For strategic buyers eyeing the payments space, the opportunity is to execute on initiatives that may have been on the back burner, but can now be pulled forward. Deal-making will prove inevitable, especially, for FinTechs, where McCarthy noted that though there are many good ideas, they may not be enough to build great, or even sustainable, companies.

In other words, innovation may not be enough to boost firms to a level where they can stand on their own — but they might compel larger players to open their wallets.

Drilling down into what might lure strategic buyers, McCarthy pointed to softPOS, which can help accelerate the move to digital and mobile payments that is already in motion.

“Getting rid of that hardware overhead could be very interesting,” he said. He noted, too, that companies that enhance card capabilities and security could be nice “add-ons” for incumbent, legacy processors, particularly in pushing credentials or tokenizing transactions.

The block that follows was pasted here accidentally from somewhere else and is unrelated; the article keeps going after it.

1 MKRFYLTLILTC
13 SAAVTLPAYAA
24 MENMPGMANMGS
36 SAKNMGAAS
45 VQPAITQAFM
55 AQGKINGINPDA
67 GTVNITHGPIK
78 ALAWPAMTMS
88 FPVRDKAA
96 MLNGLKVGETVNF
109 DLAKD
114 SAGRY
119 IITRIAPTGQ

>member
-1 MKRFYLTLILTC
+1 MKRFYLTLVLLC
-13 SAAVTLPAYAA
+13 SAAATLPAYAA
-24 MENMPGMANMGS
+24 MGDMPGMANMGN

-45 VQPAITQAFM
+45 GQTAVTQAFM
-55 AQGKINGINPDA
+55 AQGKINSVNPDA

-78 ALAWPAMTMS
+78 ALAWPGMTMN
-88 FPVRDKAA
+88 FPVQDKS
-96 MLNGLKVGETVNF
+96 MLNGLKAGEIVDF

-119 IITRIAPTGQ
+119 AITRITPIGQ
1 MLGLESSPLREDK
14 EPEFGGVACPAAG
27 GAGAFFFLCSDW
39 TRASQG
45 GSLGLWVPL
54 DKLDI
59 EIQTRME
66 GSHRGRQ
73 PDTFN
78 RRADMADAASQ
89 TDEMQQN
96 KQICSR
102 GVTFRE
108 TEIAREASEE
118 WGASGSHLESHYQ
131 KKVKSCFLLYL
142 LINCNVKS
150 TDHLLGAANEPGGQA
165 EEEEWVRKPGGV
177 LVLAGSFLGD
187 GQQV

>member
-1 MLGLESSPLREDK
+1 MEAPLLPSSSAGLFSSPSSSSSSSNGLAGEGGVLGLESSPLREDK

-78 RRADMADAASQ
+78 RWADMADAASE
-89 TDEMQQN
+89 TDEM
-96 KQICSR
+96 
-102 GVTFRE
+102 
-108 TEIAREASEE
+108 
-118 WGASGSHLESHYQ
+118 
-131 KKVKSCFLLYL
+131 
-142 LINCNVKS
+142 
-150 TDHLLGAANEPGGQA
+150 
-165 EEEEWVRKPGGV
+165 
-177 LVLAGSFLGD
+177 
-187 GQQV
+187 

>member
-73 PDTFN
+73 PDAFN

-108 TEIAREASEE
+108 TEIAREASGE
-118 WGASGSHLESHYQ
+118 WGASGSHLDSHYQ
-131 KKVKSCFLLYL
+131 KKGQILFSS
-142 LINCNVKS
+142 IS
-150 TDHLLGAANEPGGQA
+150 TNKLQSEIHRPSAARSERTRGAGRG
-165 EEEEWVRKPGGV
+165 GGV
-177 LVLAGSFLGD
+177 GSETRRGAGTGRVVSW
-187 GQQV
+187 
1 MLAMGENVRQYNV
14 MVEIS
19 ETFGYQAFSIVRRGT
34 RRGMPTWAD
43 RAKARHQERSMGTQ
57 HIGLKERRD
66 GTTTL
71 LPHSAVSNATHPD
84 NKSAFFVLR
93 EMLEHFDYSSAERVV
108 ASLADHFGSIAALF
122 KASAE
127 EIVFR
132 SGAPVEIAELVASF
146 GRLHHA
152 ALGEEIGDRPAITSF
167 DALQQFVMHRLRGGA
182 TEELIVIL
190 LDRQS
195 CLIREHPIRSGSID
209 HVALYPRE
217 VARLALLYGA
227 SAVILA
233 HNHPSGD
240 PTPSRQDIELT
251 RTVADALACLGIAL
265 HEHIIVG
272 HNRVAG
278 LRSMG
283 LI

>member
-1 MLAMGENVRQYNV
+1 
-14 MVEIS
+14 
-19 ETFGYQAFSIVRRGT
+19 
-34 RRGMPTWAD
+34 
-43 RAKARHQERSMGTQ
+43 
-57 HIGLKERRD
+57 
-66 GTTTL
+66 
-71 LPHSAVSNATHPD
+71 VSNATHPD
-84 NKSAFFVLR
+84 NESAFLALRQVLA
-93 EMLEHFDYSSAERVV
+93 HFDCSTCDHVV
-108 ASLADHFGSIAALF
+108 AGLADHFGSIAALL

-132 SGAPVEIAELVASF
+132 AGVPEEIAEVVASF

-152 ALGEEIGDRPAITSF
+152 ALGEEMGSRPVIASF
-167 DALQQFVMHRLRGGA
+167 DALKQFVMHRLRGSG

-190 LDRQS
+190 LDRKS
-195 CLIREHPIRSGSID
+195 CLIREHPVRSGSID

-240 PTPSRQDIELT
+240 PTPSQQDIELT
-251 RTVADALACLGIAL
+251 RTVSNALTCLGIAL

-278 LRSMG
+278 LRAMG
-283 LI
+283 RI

The Road To Acquisitions

There’s a bit of a roadmap to acquisitions in the payments space, McCarthy said — borne out over the past 20 years, where deal-making is a natural outgrowth of commercial relationships. There’s not an issuer around that isn’t worried about moving faster to market with new offerings and technologies — thus, the eagerness to bank on FinTech and tech upstarts through partnerships. “It usually progresses from there,” he said.

In the ongoing rocky economic climate, noted McCarthy, at least some well-capitalized firms are leapfrogging commercial relationships and partnerships and are opting instead to buy these smaller, innovative peers.